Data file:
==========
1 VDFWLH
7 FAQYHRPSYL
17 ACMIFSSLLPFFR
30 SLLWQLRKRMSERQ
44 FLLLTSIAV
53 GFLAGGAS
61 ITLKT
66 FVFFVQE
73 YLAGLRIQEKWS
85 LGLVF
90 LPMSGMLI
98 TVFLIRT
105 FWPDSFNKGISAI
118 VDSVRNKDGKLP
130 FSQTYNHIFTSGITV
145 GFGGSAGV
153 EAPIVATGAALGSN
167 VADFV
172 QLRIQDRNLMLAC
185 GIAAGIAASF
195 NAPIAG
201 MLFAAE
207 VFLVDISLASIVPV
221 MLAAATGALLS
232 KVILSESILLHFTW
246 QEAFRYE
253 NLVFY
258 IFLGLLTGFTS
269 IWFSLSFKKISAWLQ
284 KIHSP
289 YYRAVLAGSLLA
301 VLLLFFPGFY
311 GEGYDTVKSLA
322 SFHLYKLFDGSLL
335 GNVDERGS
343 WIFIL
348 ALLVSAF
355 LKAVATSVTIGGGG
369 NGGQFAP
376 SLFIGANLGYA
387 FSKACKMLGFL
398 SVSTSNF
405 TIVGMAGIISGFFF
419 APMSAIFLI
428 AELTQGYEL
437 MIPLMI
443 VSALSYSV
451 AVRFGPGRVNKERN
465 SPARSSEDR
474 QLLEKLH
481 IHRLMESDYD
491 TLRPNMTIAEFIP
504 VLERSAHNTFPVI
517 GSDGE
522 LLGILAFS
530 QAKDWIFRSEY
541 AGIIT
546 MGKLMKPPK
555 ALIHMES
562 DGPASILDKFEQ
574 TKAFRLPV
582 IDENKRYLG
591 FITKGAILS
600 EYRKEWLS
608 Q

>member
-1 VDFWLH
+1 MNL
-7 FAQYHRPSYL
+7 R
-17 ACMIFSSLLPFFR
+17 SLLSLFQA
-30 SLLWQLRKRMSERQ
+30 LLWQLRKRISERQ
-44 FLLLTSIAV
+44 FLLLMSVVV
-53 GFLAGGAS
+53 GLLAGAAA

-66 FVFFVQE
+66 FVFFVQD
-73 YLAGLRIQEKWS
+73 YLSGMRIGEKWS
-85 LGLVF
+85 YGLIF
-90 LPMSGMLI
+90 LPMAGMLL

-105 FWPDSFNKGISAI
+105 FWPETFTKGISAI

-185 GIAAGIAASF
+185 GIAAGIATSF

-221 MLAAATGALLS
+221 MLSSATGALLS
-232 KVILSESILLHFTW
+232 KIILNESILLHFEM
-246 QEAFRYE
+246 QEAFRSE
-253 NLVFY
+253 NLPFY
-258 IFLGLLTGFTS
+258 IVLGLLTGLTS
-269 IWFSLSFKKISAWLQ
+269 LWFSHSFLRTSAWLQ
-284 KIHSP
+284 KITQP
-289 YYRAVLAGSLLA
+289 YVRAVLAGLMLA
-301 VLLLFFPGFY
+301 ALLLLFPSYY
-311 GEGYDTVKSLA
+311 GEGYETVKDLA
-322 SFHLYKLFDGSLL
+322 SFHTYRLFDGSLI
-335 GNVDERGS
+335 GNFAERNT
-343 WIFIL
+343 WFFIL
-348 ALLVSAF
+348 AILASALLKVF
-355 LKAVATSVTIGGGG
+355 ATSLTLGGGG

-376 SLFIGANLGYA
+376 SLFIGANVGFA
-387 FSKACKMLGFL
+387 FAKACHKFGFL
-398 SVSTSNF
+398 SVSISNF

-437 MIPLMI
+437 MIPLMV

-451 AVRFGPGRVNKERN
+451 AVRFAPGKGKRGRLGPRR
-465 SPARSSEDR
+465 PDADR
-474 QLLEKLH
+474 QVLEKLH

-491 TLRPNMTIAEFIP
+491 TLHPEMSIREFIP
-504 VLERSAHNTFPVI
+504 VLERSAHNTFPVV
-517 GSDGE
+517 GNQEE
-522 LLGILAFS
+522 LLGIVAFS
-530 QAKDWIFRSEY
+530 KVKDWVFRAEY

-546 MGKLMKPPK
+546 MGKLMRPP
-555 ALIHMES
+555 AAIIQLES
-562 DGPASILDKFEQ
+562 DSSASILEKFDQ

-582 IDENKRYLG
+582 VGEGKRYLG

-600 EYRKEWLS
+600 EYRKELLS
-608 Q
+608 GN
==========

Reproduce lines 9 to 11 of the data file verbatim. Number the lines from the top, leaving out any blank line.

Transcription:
73 YLAGLRIQEKWS
85 LGLVF
90 LPMSGMLI